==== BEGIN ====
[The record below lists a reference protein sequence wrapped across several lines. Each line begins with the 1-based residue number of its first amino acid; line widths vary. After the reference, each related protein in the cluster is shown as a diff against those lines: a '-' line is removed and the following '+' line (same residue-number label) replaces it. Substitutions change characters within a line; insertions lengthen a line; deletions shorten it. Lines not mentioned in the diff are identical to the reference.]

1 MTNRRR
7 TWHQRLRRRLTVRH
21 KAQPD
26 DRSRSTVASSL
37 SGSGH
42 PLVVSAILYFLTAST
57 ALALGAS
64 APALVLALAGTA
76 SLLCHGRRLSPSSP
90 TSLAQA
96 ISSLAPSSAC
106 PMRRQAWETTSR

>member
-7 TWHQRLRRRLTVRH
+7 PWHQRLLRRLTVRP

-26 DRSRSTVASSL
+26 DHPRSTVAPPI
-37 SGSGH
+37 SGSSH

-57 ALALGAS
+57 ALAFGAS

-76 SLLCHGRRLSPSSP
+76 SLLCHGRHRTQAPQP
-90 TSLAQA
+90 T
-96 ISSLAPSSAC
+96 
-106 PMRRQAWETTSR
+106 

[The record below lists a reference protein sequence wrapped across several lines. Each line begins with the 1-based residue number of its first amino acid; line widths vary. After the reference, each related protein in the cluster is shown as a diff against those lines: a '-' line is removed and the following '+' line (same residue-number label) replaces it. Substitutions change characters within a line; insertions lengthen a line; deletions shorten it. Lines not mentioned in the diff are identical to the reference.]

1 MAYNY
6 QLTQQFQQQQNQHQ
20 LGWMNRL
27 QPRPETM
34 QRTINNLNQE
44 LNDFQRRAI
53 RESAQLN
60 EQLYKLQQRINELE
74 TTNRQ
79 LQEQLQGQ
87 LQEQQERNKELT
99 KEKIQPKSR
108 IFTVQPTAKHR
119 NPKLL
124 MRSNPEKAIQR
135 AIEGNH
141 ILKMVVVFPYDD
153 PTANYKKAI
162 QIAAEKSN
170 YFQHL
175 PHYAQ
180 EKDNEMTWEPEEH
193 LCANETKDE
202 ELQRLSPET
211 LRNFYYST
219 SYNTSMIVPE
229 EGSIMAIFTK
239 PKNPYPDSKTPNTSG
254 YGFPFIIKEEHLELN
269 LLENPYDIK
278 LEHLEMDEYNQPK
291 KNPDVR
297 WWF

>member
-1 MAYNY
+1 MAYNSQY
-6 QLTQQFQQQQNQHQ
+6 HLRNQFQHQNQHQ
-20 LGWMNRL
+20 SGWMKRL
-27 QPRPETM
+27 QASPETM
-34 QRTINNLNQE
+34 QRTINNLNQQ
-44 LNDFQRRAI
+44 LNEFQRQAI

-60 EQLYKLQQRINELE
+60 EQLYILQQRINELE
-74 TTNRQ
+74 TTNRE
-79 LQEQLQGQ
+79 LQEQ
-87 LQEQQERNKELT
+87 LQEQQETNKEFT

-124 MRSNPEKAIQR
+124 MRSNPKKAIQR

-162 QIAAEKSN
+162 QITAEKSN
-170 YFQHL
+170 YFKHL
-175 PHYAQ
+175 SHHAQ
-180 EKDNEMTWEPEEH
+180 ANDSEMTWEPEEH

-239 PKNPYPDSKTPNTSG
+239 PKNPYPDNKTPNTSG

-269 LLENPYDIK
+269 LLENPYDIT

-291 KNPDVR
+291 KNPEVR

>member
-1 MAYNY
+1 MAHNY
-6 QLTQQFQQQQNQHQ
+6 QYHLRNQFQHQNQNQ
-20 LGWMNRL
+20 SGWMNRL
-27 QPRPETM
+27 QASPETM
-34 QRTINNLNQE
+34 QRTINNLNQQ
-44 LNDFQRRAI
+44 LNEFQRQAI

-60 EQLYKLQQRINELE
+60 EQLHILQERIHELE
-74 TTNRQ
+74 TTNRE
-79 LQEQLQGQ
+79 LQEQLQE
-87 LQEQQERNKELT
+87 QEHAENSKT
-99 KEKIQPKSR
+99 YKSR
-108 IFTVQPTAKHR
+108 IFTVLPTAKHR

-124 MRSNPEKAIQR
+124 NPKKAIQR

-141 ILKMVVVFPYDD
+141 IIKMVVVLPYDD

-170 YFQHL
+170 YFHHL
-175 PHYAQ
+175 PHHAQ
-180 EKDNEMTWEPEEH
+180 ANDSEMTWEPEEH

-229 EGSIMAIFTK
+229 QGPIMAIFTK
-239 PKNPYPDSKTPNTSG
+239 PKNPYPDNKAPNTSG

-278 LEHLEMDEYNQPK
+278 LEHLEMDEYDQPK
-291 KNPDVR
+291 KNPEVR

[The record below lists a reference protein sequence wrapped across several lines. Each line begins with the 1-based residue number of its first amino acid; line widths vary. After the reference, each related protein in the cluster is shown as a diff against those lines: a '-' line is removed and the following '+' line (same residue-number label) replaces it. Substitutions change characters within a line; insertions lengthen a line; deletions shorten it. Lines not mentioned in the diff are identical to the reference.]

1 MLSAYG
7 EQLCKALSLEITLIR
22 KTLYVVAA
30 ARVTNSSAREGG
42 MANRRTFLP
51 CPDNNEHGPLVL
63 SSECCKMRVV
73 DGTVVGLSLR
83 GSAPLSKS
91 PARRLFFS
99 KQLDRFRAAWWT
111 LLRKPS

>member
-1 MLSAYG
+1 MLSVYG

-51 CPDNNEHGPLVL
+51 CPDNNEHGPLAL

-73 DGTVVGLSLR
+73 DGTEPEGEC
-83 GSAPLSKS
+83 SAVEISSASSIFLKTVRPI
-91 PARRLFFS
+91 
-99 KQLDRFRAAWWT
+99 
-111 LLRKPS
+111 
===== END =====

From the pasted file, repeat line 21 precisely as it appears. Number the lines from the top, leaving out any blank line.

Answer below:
-57 ALALGAS